Burmese junta still shuns survivors of the cyclone

On the anniversary of the Burmese cyclone, more than a hundred thousand survivors are still living in makeshift shelters hopelessly inadequate to the monsoon rains that will soon engulf the country.

But despite the population's desperate need, the ruling junta has now tightened regulations to make it harder for aid workers to get visas.

A year after the devastating Cyclone Nargis tore through the Burmese Delta leaving up to 140,000 people dead and further exposing the disregard and inefficiency of the country's military rulers, half a million of those who are still alive continue to depend on hand-outs just to survive.

"There is a lot of concern about shelter," said Chris Kaye, the country director of the World Food Programme. "Around 130,000 families do not have an adequate place to live."

With rice yields down nearly a third due to the increased salinity of the paddy fields and with a severe shortage of drinking water, aid groups warn that hundreds of millions of pounds will be required in the coming months and years to rebuild the region's battered infrastructure, provide people with livelihoods and help treat widespread psychological trauma.

A quarter of a million people will likely have to be fed by aid groups until the end of the year.

"It's getting better, we are making some progress. But there is still a hell of a lot of work to do," said Mr Kaye. "We are still feeding 350,000 people. We had hoped to phase out by now but we are still going to be there until the end of the year."

The concern is pressing. With monsoon rains just weeks away and 200,000 children – many of them orphans – among the 500,000 survivors still living under hastily-constructed huts of bamboo and tarpaulin, aid groups say the need for action is urgent.

The so-called Tripartite Core Group (TCG), comprising the United Nations, Burma and its South-east Asian neighbours, has drafted a plan requiring $691m (£470m).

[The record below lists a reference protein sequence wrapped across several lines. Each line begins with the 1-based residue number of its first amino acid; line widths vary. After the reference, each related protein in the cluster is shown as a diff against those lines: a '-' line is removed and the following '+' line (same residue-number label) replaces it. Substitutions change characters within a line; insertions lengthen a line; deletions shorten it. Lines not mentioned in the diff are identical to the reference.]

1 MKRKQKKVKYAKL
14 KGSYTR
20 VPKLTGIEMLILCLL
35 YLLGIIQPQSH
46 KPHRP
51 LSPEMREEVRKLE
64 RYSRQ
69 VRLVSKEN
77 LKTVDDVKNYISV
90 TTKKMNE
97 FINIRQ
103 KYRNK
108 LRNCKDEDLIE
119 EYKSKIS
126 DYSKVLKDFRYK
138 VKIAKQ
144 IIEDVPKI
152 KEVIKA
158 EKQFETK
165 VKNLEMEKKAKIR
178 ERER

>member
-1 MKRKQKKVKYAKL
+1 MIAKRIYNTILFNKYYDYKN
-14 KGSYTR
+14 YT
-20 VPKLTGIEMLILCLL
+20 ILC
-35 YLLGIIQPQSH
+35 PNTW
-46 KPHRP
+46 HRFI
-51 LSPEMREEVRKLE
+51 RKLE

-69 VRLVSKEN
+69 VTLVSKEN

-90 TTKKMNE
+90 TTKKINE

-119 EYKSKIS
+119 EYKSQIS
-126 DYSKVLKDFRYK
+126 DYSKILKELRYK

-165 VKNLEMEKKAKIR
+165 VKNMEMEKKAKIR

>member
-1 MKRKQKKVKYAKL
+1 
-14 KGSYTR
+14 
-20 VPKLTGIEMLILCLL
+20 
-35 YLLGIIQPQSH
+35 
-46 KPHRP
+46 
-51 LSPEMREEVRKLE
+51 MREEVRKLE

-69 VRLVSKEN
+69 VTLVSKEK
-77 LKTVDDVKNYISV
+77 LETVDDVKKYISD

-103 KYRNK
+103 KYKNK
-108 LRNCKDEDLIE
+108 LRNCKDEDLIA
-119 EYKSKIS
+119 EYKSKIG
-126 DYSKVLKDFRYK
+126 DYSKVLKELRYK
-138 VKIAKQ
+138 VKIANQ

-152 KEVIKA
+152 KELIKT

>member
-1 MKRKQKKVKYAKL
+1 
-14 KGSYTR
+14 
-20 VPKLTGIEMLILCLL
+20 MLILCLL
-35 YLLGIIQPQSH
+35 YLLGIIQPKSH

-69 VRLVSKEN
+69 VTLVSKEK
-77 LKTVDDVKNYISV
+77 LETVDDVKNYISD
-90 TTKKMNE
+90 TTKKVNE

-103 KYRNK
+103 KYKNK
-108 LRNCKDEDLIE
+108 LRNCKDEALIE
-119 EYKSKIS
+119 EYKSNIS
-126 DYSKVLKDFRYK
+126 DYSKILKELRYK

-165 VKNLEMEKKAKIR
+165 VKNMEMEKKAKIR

But the problems facing the beleaguered people of Burma are not just those caused by the fury of Cyclone Nargis's 130mph winds and the surging 12ft wall of water they created.

Campaigners say that the authoritarian regime, hidden away in its remote jungle capital, is continuing to imprison people simply for trying to help those affected by the storm.

They also point to the regime's recent decision to return to the more stringent visa system that applied before the disaster struck.

"Basic freedoms for cyclone survivors are just as restricted as they were before the cyclone," said Elaine Pearson, from Human Rights Watch.

"Donors and friends of the military government, such as China, should press Burma's generals to free activists like Zargana who helped the survivors."

Zargana, one of the country's most popular comedians, helped organise hundreds of volunteers to collect and distribute aid to the affected.

Despite years of oppression and with many in Burma fearing the presence of informers, countless ordinary people got together to gather rice and cooking oil. But after criticising the response of the so-called State Peace and Development Council (SPDC), as the junta terms itself, the comedian was arrested and jailed for 35 years. He is now held in a prison far from his family and said to have fallen into poor heath. Zargana is one of 21 still in prison for such community organising.

Many believe the crackdown was part of a broader effort to jail dissidents ahead of elections due to be held next year but which have already been boycotted by the imprisoned Aung Sang Suu Kyi's National League for Democracy (NLD) opposition. In addition to the aid organisers, the junta last year jailed scores of activists who had taken part in democracy demonstrations during the summer of 2007 and later that year when the protests were joined by thousands of Buddhist monks.

For many in the Delta, a fringe of land where the Irawaddy river pours into the Andaman Sea, democratic rights are a less pressing need than clean drinking water.

The flooding caused by Nargis, which drove sea water miles inland, polluted many wells. "We now have to depend on a local NGO or water sellers from the north for our daily drinking water," Tin Aye, a villager from Pathee Wai Chaung, told Reuters.

Another villager, Ba Thin, 72, who lives near the town of Bogale, which suffered some of the worst devastation, pointed to the bamboo, thatch and tarpaulin huts lining the road.

"Everybody lives on food handouts and most of us don't have decent shelter or a job," he said. "Without help, almost all of us will not be able to grow anything in the coming crop season."

Suggested Topics